How to Tell Your Children That When You Look at Earth from Space, It Doesn’t Have Lines Like Maps Do
One of the most difficult parenting challenges is deciding when, and how, to break the news to your child that border lines don’t exist on satellite views of the earth.
Tell him too soon, and he’ll spoil maps for all the kids at school. Wait too long, and she’ll be a 14-year-old freaking out on an airplane.
While you’ll have to feel out the right moment to reveal the truth to your child, these tips will help you navigate the conversation.
- Pick the right place.
Five minutes before boarding a plane is not the right time to say, “Everything hanging on the wall in Miss Beebee’s room is a lie, except the alphabet written in cursive, classroom rules, cutesy poster explaining the branches of government, and basically everything but the map.” It’s easy to put off the conversation and hope that your child figures it out on her own, says Janet Jackson, a psychologist specializing in childhood development, no relation to the pop star. “But the more you plan for it, the more control you have over how well it goes.”
Choose a quiet afternoon when your child is basking in the last fleeting rays of the innocence of adolescence and say something like, “Hey Walter? Come into the living room for a sec — your dad and I want to talk to you about something.” (Note: if your child’s name isn’t Walter, substitute his/her name instead.)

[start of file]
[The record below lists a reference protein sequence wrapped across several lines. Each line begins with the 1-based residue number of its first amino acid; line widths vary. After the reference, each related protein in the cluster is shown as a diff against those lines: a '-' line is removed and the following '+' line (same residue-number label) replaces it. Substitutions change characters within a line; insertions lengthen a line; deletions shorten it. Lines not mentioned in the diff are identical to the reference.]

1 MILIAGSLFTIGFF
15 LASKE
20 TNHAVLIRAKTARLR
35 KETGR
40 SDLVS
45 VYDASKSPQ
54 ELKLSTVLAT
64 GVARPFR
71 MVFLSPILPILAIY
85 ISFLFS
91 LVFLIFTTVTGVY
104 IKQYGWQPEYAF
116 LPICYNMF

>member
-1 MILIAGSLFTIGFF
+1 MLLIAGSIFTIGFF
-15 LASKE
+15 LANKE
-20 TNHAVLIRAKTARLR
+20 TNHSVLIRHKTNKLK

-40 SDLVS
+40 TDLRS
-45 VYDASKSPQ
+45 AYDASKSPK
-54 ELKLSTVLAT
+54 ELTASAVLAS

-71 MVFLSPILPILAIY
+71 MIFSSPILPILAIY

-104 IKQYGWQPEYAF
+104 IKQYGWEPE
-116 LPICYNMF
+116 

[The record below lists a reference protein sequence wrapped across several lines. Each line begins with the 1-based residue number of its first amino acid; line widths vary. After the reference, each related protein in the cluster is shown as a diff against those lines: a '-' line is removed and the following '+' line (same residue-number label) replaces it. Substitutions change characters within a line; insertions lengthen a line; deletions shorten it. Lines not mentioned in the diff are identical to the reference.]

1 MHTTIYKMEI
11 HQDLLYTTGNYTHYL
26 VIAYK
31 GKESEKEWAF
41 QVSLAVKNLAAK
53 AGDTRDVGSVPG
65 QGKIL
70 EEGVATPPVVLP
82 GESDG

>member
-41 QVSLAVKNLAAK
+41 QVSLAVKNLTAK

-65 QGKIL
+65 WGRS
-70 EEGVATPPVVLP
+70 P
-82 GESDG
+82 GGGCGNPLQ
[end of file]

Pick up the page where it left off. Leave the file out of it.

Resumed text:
2. Don’t use euphemistic language.
Sure, it’s easy to say something like, “You know how when Ashley drops a piece of cheese on the ground, we tell her it went to cheese heaven because that’s easier for her to understand?” But when you look back on your metaphor later, you’ll likely realize it made very little sense, and also was not pertinent to the conversation at hand. Metaphors are hard; that’s why people pay $60,000 for the rice cake of graduate degrees: an MFA in fiction.
Use simple and direct language instead, like, “In a few hours, we’re going to drive over the Canadian border, and you’re going to see that borders are more of a geopolitical construct, and less like that kind of grass spray painty thing they use on soccer fields.”
3. Keep the dialogue open.
Make sure your child knows you’re there to answer any questions she might have as she grapples with this new and confusing Google Earth satellite view. “Reassure your kid that if he has any questions, he should feel absolutely free to use your family data plan to Google them,” Jackson says.